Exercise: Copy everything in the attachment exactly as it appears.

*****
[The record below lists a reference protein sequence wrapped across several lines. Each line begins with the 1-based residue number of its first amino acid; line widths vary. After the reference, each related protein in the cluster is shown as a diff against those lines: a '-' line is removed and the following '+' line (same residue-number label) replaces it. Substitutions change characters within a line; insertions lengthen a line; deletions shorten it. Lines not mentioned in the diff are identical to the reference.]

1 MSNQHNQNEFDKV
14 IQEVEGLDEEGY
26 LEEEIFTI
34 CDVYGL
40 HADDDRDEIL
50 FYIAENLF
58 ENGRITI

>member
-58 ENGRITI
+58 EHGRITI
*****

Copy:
[The record below lists a reference protein sequence wrapped across several lines. Each line begins with the 1-based residue number of its first amino acid; line widths vary. After the reference, each related protein in the cluster is shown as a diff against those lines: a '-' line is removed and the following '+' line (same residue-number label) replaces it. Substitutions change characters within a line; insertions lengthen a line; deletions shorten it. Lines not mentioned in the diff are identical to the reference.]

1 MSNQHNQNEFDKV
14 IQEVEGLDEEGY
26 LEEEIFTI
34 CDVYGL
40 HADDDRDEIL
50 FYIAENLF
58 ENGRITI

>member
-58 ENGRITI
+58 EHGRITI